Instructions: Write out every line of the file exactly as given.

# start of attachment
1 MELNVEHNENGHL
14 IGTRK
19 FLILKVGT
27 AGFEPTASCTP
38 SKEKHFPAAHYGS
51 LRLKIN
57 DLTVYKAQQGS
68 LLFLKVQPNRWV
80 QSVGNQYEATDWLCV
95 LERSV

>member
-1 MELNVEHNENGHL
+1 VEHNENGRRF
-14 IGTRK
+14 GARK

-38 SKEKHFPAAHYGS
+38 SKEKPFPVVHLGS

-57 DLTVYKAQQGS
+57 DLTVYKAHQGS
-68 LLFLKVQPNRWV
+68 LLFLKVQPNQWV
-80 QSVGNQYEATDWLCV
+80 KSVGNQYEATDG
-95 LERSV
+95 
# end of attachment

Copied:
1 MELNVEHNENGHL
14 IGTRK
19 FLILKVGT
27 AGFEPTASCTP
38 SKEKHFPAAHYGS
51 LRLKIN
57 DLTVYKAQQGS
68 LLFLKVQPNRWV
80 QSVGNQYEATDWLCV
95 LERSV

>member
-1 MELNVEHNENGHL
+1 VEHNENGRRF
-14 IGTRK
+14 GARK

-38 SKEKHFPAAHYGS
+38 SKEKPFPVVHLGS

-57 DLTVYKAQQGS
+57 DLTVYKAHQGS
-68 LLFLKVQPNRWV
+68 LLFLKVQPNQWV
-80 QSVGNQYEATDWLCV
+80 KSVGNQYEATDG
-95 LERSV
+95 